Postdoctoral Research Fellows (“Fellows”) at the University of Michigan are here to receive training from University of Michigan faculty, to prepare for future careers as researchers, and in many cases to become peers and colleagues of the faculty at U-M or elsewhere. Thus, it is the University’s intent, insofar as is possible, to administer the training experiences for all Research Fellows, regardless of their appointing department or source of financial support (i.e. salary or training grant stipend), similarly. This is especially true with respect to providing a uniformly family-friendly environment.
The University of Michigan extends benefits to all Fellows that reflect the institution's commitment to foster a family-friendly environment. These benefits may include: paid or unpaid periods of excused absence, adherence to the Family and Medical Leave Act (FMLA), access to on-site child care, child care tuition grants, child care information resources, and access to dependent coverage for health insurance.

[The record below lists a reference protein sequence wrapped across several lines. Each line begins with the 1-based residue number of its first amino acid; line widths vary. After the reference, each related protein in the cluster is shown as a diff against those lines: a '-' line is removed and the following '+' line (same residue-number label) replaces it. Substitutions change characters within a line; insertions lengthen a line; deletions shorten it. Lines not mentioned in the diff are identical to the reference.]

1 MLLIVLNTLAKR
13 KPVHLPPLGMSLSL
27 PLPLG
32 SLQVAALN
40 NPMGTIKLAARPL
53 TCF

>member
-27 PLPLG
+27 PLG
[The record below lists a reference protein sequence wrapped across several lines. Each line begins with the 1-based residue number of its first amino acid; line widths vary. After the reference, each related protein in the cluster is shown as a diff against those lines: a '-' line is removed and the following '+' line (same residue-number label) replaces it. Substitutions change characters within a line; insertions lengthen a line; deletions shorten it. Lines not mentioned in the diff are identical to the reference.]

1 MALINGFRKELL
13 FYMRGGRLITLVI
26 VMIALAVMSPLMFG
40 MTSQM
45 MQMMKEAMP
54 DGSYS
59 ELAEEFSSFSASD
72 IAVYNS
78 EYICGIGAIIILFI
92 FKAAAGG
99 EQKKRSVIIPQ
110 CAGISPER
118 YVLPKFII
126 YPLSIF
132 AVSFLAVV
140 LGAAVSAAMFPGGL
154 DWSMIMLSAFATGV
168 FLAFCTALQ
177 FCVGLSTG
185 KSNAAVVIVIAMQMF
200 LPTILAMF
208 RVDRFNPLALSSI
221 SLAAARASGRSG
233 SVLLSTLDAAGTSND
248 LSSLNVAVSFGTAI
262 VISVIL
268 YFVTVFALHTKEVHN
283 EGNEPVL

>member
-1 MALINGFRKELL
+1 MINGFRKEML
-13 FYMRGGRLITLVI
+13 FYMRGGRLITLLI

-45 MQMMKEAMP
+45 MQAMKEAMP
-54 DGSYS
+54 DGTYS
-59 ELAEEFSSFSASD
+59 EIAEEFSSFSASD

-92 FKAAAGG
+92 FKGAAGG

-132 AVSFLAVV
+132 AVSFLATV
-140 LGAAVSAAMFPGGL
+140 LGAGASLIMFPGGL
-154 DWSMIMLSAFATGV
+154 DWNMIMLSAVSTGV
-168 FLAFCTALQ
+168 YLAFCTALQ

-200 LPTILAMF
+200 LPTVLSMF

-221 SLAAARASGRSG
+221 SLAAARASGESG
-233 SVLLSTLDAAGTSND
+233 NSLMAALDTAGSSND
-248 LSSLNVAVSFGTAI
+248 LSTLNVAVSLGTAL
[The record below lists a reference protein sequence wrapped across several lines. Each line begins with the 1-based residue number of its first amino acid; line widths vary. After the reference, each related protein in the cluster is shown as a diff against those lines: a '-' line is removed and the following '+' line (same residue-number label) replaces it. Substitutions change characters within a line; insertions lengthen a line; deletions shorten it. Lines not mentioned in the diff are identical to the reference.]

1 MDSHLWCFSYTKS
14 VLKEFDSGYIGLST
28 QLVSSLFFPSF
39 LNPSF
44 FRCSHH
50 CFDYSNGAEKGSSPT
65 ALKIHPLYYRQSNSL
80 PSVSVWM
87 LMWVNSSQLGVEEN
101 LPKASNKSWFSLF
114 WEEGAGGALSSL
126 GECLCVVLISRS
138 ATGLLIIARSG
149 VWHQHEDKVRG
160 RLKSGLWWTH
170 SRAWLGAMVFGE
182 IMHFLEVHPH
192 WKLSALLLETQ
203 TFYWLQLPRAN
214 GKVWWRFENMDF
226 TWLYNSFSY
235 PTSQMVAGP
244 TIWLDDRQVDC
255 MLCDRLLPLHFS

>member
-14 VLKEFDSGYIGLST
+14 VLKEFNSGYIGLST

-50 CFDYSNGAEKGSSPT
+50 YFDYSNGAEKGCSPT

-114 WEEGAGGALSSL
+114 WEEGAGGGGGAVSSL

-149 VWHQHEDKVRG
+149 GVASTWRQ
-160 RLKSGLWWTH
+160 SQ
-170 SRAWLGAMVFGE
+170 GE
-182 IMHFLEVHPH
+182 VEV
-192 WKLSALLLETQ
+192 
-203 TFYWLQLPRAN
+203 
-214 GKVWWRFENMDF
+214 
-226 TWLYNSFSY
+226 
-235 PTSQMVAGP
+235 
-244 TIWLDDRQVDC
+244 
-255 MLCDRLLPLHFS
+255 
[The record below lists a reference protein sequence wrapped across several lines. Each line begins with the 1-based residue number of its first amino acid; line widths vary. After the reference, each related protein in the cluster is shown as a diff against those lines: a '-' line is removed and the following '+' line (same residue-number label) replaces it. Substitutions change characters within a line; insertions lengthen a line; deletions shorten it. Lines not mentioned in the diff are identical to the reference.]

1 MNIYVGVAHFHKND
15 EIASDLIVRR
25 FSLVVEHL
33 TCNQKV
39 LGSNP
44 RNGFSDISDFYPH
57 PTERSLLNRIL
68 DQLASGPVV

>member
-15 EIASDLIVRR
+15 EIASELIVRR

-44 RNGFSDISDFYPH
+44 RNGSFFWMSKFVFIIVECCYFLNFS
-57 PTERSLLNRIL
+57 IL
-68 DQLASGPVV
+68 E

This overview below is intended to provide general information regarding family-friendly benefits for Fellows.
Leave and Time Off
Paid Sick Leave
Research Fellows with year-long appointments are eligible for up to three (3) weeks per year of paid absence for personal illness, childbirth, childcare, injury, and family care. Fellows who are either part-time (i.e. less than 100% effort) or who are appointed for at least six months but less than one year shall receive a pro-rata sick leave allowance. Department administrators should consult the relevant fellowship or training grant for details on the proper administration of time away from work. Paid sick leave for fellows paid by fellowships (“scholar trainees”) should be as similar as possible to that of ‘employee trainees’, although the University must comply with the terms set out by the sponsoring agency. Remember that the family-friendly initiatives at NIH, NSF and other federal funding agencies have been very influential in terms of making such time off available all Fellows.